Obama's Middle East Speech: The View from a Cafe in Cairo
Watching Obama’s speech as a foreigner in Egypt, I fear that his professed support for Arab activists is an empty promise.
Obama's Middle East speech, a sequel of sorts to his iconic Cairo speech of 2009, was less-than-anticipated here in Cairo. As I sat in my house waiting for Obama to step up to the podium, a journalist friend reporting from a pedestrian, cafe-laden area of downtown Cairo texted me, noting that the coffee-drinking youth around her didn’t seem to care all that much.
During the speech, I angrily tweeted that I was so livid I was going to turn off Al-Jazeera. Maybe it was the gin speaking. Because by the time Obama was done speaking, I had resigned myself to a more general apathy. Over beers at a downtown bar with my best friend a few hours later, I mentioned that I was trying to write about Obama’s speech. “Who cares?” asked my friend, a news editor at an English-language daily. “Literally no one gives a shit.”
Post-uprising Cairo is funny in this way. Prior to January 25th, Obama was a sign of good things to come in a post-Bush world. (No doubt his Cairo speech played into this.) I had become accustomed to smiling and nodding when shopkeepers and restaurateurs shouted “Obama!” with a thumbs up, knowing full well that in Mubarak’s Egypt, none of the privileges of being a U.S. aid recipient would be trickling down to the hard-working men and women who needed and deserved them.
In post-Jan. 25 Egypt, things are different, and can’t simply be discounted as anti-foreigner backlash prescribed by the Mubarak regime during the uprising. Between the visual of watching a U.S. Embassy vehicle mow down protesters on Qasr el Aini Street on Jan. 28 and Hillary Clinton’s flip-floppy speeches expressing an ardent desire for stability, the local struggle to take down Hosni Mubarak has led to a realization of Egyptian self-determination that remains fairly skeptical of U.S. promises to forgive its $1 billion debt. Conversations with the owner of my favorite café reflect the same sentiments: “It’s the same speech as two years ago,” he said. “He’s trying to find a balance between finance and peace with Israel, and it’s a huge mistake.” Indeed, Obama's promise to bring in the World Bank and IMF is one that most people, myself included, are not pleased about. So much of the corruption under the Mubarak regime was misuse of foreign aid.
While some Egyptian activists were glued to Al-Jazeera’s live stream of Obama’s speech (for some snippy commentary, follow young street artist and activist Ganzeer on Twitter), quite a few were not. The simple fact is that at this point, happenings on the ground require more urgent attention. There is an ongoing sit-in by Egyptian Coptic Christians in the wake of sectarian violence, and a recent protest at the Israeli embassy on Palestinian Nakba Day resulted in the unreasonable detention (and, fortunately, subsequent release) of several activists by the military. In the interim, the Supreme Council of Armed Forces, reluctant tyrant that it is, has had multiple instances of severe, Mubarak-era violations of human rights.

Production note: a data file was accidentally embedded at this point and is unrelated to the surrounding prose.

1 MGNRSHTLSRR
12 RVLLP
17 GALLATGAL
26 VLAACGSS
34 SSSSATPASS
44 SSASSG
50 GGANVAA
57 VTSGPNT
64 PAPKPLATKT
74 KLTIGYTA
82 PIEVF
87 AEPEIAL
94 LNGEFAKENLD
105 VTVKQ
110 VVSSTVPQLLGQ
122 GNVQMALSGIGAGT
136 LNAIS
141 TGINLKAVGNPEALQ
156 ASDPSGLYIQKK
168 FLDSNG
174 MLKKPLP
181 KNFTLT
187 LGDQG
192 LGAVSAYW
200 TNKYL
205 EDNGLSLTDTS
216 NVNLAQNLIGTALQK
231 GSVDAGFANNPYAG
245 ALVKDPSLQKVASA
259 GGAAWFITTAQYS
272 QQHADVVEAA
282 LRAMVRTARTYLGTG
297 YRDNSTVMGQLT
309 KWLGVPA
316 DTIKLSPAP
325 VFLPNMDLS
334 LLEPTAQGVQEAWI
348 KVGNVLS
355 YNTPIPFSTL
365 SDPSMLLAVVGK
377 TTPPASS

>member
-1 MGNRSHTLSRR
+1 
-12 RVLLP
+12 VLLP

I will say that I felt slightly hopeful when Obama stated, “We must also build on our efforts to broaden our engagement beyond elites, so that we reach the people who will shape the future—particularly young people.” So much of the American coverage of the Egyptian uprising, be it in Time or on The Daily Show, has been devoted to specific activists who are educated English speakers. (Salma Said, a long-time activist with a penchant for excellent call-outs, took The Guardian to task on Twitter for its focus on mainly young, English-speaking men in one feature.) In a broader sense, the Arab Spring has truly increased regionalized loyalty, leading to widespread disappointment in Obama’s expressions of support for Israel in yesterday's speech. Furthermore, Obama’s lukewarm stance on Bahrain, even in the wake of its brutal suppression of protesters, did not go unnoticed. Egyptians maintain an intense solidarity with the protesters still struggling for self-determination in Libya, Bahrain, Yemen, Syria, and Palestine—a sort of 21st-Century reimagining of pan-Arab ideology.
Shopkeepers aren’t smiling and shouting, “Obama, Obama!” anymore when they ask where I’m from. Instead, I’m regarded with an attitude of cautious friendliness that is not unjustified. “We really trusted Obama,” says the café owner. “But not anymore.” I have to nod and express my agreement with this sentiment. Pre-uprising, I was always racked with a sense of guilt when people shouted, “America, good!” because it was so symbolic of the global disparity between the West and the rest. Post-uprising, I fear that Obama’s professed support for Arab self-determination is an empty promise, even as an Egyptian self-consciousness is being rediscovered.